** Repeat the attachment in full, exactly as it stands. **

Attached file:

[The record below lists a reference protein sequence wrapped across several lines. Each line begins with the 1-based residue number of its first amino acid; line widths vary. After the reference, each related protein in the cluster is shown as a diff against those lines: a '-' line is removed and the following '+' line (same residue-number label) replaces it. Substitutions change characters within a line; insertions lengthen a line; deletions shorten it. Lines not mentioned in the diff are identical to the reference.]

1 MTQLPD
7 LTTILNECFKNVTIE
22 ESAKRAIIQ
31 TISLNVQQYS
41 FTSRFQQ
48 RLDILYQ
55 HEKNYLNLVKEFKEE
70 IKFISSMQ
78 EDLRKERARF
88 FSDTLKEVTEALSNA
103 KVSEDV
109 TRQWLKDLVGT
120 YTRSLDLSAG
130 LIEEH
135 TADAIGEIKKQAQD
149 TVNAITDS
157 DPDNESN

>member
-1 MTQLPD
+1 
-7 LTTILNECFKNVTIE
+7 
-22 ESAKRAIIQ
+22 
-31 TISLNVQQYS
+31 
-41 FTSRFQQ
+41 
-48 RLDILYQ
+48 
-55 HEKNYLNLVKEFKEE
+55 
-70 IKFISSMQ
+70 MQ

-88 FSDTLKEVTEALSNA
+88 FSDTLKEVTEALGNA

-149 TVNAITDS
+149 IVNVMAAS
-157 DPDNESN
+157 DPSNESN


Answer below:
[The record below lists a reference protein sequence wrapped across several lines. Each line begins with the 1-based residue number of its first amino acid; line widths vary. After the reference, each related protein in the cluster is shown as a diff against those lines: a '-' line is removed and the following '+' line (same residue-number label) replaces it. Substitutions change characters within a line; insertions lengthen a line; deletions shorten it. Lines not mentioned in the diff are identical to the reference.]

1 MTQLPD
7 LTTILNECFKNVTIE
22 ESAKRAIIQ
31 TISLNVQQYS
41 FTSRFQQ
48 RLDILYQ
55 HEKNYLNLVKEFKEE
70 IKFISSMQ
78 EDLRKERARF
88 FSDTLKEVTEALSNA
103 KVSEDV
109 TRQWLKDLVGT
120 YTRSLDLSAG
130 LIEEH
135 TADAIGEIKKQAQD
149 TVNAITDS
157 DPDNESN

>member
-1 MTQLPD
+1 
-7 LTTILNECFKNVTIE
+7 
-22 ESAKRAIIQ
+22 
-31 TISLNVQQYS
+31 
-41 FTSRFQQ
+41 
-48 RLDILYQ
+48 
-55 HEKNYLNLVKEFKEE
+55 
-70 IKFISSMQ
+70 MQ

-88 FSDTLKEVTEALSNA
+88 FSDTLKEVTEALGNA

-149 TVNAITDS
+149 IVNVMAAS
-157 DPDNESN
+157 DPSNESN